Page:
As we snorkeled at the surface, we got an excellent welcome to our dive trip: a turtle right next to us.


We dropped down at the first of three mooring buoys.  Our plan was to descend to the sandy bottom, where divers are often treated to large critter sightings (eagle rays and tiger sharks), as well as garden eels and coral heads full of juvenile fish.

No sharks today, but we did spot an enrmous school of Heller’s barracuda.  These fish are usually rather skittish, but today they didn’t seem to mind as I slowly worked my way closer.


Francesco and Sylvia were terrific divers, especially considering they only had a few dozen dives under their belt – and those more than two years ago!  I never would have guessed if they hadn’t told me.  They followed me back up the slope, peeking into coral heads for eels.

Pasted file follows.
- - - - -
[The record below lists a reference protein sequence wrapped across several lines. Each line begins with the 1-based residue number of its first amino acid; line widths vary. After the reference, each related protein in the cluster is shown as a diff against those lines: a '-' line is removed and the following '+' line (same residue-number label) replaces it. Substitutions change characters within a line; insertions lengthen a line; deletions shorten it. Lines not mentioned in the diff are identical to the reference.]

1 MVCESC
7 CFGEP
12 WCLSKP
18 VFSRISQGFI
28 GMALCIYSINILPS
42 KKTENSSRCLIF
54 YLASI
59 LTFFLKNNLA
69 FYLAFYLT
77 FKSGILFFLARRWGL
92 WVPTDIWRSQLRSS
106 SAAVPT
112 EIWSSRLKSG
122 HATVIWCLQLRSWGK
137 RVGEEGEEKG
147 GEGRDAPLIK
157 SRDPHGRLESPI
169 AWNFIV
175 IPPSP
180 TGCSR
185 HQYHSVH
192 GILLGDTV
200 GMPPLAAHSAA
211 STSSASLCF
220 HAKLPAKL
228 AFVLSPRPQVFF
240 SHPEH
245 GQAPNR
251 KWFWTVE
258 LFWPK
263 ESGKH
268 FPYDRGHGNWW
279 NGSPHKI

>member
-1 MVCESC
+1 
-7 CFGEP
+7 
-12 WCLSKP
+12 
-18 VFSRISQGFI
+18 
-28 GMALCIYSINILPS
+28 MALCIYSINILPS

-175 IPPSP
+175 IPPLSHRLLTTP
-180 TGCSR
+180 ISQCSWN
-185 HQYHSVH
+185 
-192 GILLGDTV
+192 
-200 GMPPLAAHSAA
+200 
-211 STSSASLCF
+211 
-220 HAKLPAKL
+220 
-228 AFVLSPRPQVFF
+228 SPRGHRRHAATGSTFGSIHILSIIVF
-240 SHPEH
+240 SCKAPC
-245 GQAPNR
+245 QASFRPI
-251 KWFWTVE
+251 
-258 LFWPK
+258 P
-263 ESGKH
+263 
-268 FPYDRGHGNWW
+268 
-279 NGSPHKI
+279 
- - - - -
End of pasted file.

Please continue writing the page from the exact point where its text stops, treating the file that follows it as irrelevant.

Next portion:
One of my favorite (and reliable) sights at Manta Ray Bay are the schools of goatfish that linger in the shallows, waiting for the shade of a moored boat.  Like the barracuda, they let us swim right up alongside.


We spent some time poking around the third mooring buoy, where the staff at Jack’s had told us there was a yellow frogfish.  I didn’t have very high hopes of finding it (the darn things look just like the sponges they like to park next to), and sure enough we had no luck.

But it was still a pretty fantastic dive, and I was so excited to have a chance to show off this site to my friends.


Kona, February 2009: Part Four

Filed under: — Anastasia @ 2:23 pm

Sunday was eventful – in good ways and bad.

Our day began at Honokohau Harbor.  More accurately, at Alula Beach, just south of the harbor and accessible by a short hike over lava.  Without SCUBA gear, it’s a relatively easy hike.  With tanks, weights, and cameras, it’s a slightly tricky wobble over uneven ground, best made in two trips.